Breastfeeding,  Survey data

Breastfeeding: the Best Start in Life

© 2016 Sanjeeta/CCP India, Courtesy of Photoshare

Breastfeeding gives children the best start in life by providing a critical foundation for growth, development, and nutrition. World Breastfeeding Week, celebrated every August 1-7, provides the opportunity to reflect on trends, identify the challenges, and encourage action to support breastfeeding practice, promotion and policies.

Last week the World Health Organization (WHO) and the United Nations Children’s Fund (UNICEF) released the 2018 report Capture the Moment, which focuses on early initiation of breastfeeding – the practice of initiating breastfeeding within the first hour of a child being born.  According to the WHO, three out of every five babies are not breastfed within the first hour of life.

The first few hours of life are especially risky period for newborns, and early initiation of breastfeeding can play an important role in improving child survival. Delays in the initiation of breastfeeding after birth is associated with higher rates of newborn infection and death. The report provides evidence that newborns who began breastfeeding more than an hour after birth – between 2 and 23 hours after birth – faced 33% greater risk of dying compared to those who breastfed within the first hour. If breastfeeding was delayed over 24 hours, the risk increased to 50%. Early initiation of breastfeeding and immediate skin-to-skin contact with the mother helps to regulate newborn body temperature, delivers beneficial bacteria to the newborn, provides vital antibodies which protect against disease, and decreases risk of newborns developing a cough or breathing difficulties.

Measuring early initiation of breastfeeding

Data included in the Capture the Moment report is from nationally representative surveys like the Demographic and Health Surveys (DHS) and Multiple Indicator Cluster Surveys (MICS), national nutrition surveys, and surveillance systems. Surveys calculate early initiation of breastfeeding by asking mothers with children under the age of two to recall whether their youngest child first breastfed within an hour of birth. Early initiation of breastfeeding is one of several breastfeeding practice indicators that DHS and MICS measure. While breastfeeding practice indicators are widely used by the global health community and considered part of a broader set of maternal, infant, and young child nutrition (MIYCN) measurements, recent studies have questioned whether breastfeeding practice indicators  accurately represent  intervention coverage. Indicators based on maternal recall can also be inaccurate (1-2).

Figure 1. Impact of breastfeeding promotion modeled by the Lives Saved Tool (LiST) (3)

Counseling promotes early initiation of breastfeeding

One way to encourage early initiation of breastfeeding is by counselling mothers on the benefits of breastfeeding and optimal breastfeeding practices. Breastfeeding promotion has a direct impact on both early initiation of breastfeeding and age-appropriate breastfeeding (see Figure 1).

The Baby Friendly Hospital Initiative (BFHI) promotes breastfeeding through a list of Ten Steps to Successful Breastfeeding. The guidance, which was launched in 1991, was revised this year. Updates to the Ten Steps to Successful Breastfeeding include new management procedures and clinical practices such as establishing ongoing data-management systems and facilitating immediate skin-to-skin contact with mothers and newborns to encourage early breastfeeding.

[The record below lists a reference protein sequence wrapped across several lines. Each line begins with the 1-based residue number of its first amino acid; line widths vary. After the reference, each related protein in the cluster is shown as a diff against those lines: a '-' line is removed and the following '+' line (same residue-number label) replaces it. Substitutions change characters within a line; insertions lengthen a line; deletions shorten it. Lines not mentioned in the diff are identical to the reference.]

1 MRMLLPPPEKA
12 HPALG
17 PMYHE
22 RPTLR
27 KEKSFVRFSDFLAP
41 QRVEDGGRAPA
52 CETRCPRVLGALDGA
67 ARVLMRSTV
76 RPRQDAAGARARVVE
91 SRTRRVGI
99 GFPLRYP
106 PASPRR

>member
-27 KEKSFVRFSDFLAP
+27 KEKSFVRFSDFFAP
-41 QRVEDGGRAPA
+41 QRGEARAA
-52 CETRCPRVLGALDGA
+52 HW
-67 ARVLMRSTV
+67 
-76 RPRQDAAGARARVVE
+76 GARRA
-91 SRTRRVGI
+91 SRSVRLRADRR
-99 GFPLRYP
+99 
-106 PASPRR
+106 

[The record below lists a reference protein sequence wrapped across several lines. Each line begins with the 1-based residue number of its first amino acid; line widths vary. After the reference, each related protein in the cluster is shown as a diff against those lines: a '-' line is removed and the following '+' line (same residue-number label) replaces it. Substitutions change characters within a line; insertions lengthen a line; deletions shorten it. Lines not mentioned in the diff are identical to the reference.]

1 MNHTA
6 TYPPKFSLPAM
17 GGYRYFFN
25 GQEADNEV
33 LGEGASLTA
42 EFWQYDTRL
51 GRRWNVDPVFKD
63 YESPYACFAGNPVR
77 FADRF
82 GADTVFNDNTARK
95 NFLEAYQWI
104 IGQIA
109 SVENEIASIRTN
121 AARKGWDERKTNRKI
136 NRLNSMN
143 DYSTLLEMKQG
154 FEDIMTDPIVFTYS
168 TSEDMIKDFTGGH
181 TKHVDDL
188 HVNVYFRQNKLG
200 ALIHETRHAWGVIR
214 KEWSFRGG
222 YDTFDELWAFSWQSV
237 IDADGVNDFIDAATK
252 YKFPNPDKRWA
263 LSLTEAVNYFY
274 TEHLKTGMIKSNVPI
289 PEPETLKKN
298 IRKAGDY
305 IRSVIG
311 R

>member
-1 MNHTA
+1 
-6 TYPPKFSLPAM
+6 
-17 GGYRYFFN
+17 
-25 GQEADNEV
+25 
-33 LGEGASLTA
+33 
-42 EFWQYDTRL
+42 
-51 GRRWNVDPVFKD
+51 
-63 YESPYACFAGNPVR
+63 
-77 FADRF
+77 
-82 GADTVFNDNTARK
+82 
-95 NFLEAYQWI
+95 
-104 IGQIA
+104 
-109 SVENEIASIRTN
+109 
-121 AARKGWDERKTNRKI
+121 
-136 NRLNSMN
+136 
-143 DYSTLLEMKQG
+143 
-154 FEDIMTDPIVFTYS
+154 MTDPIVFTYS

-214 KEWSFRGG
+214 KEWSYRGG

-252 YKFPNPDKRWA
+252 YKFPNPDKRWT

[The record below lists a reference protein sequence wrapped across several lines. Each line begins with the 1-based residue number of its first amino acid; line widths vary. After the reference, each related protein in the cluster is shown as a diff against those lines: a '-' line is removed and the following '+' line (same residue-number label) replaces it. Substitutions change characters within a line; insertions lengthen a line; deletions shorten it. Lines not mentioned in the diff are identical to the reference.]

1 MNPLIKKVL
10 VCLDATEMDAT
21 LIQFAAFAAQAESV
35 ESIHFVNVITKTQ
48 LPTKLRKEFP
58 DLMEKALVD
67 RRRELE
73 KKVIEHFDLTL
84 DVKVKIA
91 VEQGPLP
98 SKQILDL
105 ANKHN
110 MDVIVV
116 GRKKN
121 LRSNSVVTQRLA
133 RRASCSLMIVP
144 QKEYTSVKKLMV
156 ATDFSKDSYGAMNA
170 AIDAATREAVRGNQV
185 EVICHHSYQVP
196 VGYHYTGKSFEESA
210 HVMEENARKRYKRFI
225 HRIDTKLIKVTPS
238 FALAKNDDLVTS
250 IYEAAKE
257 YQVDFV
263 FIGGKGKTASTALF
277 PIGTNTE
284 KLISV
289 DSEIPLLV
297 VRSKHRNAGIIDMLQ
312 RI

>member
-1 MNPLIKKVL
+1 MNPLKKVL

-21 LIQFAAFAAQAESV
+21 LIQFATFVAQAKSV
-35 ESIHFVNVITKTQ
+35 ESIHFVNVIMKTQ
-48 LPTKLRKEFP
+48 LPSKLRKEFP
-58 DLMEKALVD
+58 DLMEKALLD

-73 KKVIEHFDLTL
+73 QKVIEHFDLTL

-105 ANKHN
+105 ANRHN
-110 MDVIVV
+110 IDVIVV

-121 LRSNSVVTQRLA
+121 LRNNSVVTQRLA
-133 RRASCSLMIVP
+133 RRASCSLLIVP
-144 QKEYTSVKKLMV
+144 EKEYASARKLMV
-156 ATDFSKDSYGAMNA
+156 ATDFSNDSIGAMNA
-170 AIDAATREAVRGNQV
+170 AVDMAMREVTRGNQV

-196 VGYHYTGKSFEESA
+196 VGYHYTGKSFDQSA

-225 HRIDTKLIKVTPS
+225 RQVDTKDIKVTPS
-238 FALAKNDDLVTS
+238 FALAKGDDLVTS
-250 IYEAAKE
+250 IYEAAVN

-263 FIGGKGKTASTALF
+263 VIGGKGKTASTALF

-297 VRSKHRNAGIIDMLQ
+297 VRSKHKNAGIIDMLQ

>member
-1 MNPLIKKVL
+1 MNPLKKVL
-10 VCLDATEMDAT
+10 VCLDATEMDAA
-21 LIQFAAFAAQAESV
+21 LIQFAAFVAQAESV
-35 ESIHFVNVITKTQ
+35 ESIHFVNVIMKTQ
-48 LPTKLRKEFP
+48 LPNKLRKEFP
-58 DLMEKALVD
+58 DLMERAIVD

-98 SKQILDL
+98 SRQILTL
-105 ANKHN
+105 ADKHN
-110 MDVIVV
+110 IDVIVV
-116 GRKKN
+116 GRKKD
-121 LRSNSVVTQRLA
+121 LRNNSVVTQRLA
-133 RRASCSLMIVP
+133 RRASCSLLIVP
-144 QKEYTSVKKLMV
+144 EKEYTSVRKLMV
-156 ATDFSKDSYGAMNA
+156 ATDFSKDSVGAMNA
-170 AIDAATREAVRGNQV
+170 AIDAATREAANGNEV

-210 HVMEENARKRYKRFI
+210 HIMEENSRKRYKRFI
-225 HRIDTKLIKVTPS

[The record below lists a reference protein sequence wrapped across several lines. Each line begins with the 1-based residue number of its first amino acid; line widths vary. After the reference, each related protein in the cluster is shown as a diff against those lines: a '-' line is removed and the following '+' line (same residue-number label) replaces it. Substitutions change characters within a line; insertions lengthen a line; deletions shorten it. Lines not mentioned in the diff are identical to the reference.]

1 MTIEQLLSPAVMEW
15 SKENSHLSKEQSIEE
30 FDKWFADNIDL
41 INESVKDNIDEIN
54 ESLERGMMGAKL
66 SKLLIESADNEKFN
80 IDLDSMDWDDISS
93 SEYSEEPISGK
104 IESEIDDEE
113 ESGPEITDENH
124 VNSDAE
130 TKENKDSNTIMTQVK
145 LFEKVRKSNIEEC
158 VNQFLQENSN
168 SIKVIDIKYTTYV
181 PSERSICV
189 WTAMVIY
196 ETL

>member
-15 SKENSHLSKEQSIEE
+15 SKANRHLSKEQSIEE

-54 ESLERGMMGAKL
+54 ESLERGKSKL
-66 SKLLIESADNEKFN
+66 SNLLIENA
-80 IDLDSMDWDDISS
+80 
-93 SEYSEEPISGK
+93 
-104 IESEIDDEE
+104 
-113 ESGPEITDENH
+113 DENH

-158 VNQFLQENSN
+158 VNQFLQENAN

The Capture the Moment reports that compliance to the Ten Steps to Successful Breastfeeding significantly improves breastfeeding rates, including early initiation of breastfeeding immediately after birth, exclusive breastfeeding, and total duration of breastfeeding. The BFHI guidance should be reflected in government policies to ensure health professionals are providing the best care to mothers and newborns in their first hours and days of life.

Breastfeeding counselling indicators

Given breastfeeding counselling’s key role on promoting early initiation of breastfeeding, there is growing interest in developing indicators to measure breastfeeding counseling. There are currently no standard breastfeeding counseling indicators. Furthermore, defining and calculating such indicators is challenging given variation in interventions and data collected. DataDENT is collaborating with Alive & Thrive, IFPRI, and WHO-UNICEF Technical Expert Advisory Group on Nutrition Monitoring (TEAM) to review existing approaches to measuring MIYCN counseling coverage, including breastfeeding, and developing related guidance.

The Capture the Moment report is a critical reflection of progress and existing challenges promoting early initiation of breastfeeding. Advancing methods to measure early initiation of breastfeeding and breastfeeding counselling is important to assess continued progress towards reducing infant mortality and malnutrition.

  1. Li R, Scanlon KS, Serdula MK. The validity and reliability of maternal recall of breastfeeding practice. Nutrition reviews. 2005 Apr;63(4):103-10.
  2. Bryce J, Arnold F, Blanc A, Hancioglu A, Newby H, Requejo J, Wardlaw T, CHERG Working Group on Improving Coverage Measurement. Measuring coverage in MNCH: new findings, new strategies, and recommendations for action. PLoS medicine. 2013 May 7;10(5):e1001423.
  3. Clermont A, Walker N. Nutrition Interventions in the Lives Saved Tool (LiST). The Journal of nutrition. 2017 Sep 13;147(11):2132S-40S.

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